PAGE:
A number of institutional reforms across spatial-temporal scales have occasioned the present transport situation in Ghana. The reform process of the transport sector in Ghana dates back to the early 1970s. In the wake of a study commissioned to propose ways to improve the construction and maintenance of roads, Decree 298 (1974) established the Ghana Highway Authority (GHA) under the Ministry of Works and Housing. The GHA was given responsibility for the administration, development, and maintenance of all public highways and related facilities in Ghana [11]. Urban roads were managed by city and municipal councils under the Ministry of Local Government. These changes reduced the number of institutions responsible for roads to only five agencies under two ministries. The adoption of structural adjustment policies including liberalisation of the economy, following the virtual collapse of the economy in the early 1980s, led to significant improvement in transport and the importation of fleets of vehicles both new and slightly used ones [12]. By 1981, further institutional consolidation took place. All feeder roads were placed under the Department of Feeder Roads (DFR) within the Ministry of Works and Housing. In 1982, a new Ministry of Roads and Highways (MRH) was formed from the previous Public Works Department. GHA and DFR were moved, and placed under the authority of the new ministry. In 1988, the responsibility for urban road maintenance was shifted from the local authorities (under the Ministry of Local Government) into the newly created Department of Urban Roads (DUR) in the Ministry of Roads and Highways. Thus, by the end of the 1980s, the institutional structure that exists today was in place, consisting of a single ministry, the Ministry of Roads and Highways, with three specialized agencies that manage Ghana’s almost 30,000 km road network [11]. The process of this institutional development was decidedly evolutionary, determined along the way by various political, social and economic demands of the time. Thus, it could be argued that the current institutional structure is less the result of a planned reform process, than a relatively efficient result of fortunate circumstances. The creation of the Ministry of Roads and Highways elevated road sector issues to the cabinet level, thereby providing leverage for budget financing through the Ministry of Finance. The MRH provides unified planning, policy formulation, implementation, and monitoring the sector. Ghana has one of the oldest road funds in Africa. The Ghana Roads Fund was established in July 1985, and was updated by the 1996 Ghana Highway Authority Act [11]. The main objective of the road fund is to finance routine and periodic maintenance of roads, including assistance to the metropolitan, municipal, and district assemblies in maintaining roads. The fund is financed principally by a fuel levy, with small additional revenue derived from vehicle inspection fees and tolls from roads and bridges.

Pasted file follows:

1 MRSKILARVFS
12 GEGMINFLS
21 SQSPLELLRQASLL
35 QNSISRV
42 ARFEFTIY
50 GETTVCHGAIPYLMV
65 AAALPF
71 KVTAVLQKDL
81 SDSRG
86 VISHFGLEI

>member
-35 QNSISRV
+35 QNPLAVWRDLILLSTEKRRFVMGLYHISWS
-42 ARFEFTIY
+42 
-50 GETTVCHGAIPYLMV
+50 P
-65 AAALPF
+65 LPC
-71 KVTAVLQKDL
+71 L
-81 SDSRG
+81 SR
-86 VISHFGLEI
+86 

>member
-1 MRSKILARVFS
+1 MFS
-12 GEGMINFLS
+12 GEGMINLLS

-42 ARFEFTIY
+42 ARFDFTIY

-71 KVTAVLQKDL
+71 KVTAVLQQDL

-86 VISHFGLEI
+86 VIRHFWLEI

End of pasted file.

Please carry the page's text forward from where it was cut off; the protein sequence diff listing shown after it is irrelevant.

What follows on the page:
In many ways, however, Accra epitomizes an automobile dependent society. Automobile dependency is a concept that refers to transportation (technology) and land use patterns (geography) resulting in high levels of automobile use and reduced transport options [13,14]. Within the context of this paper, automobile dependency means abundant use of cars due to lack of other transport options or due to insufficient incentives to use alternative modes of transport. Thus, an automobile dependent society like Accra may have a multi-modal transport system in place but at the same time some factors (insufficient incentives) cause a higher use of cars. These factors are numerous and differ in nature: objective factors may be for example prices (expensive public transport together with low costs of petrol and parking), low reliability or simply non-existence of alternative public transport (as in the virtual collapse of the Accra rail system); subjective factors can be for example comfort or manifestation of social status (prestige).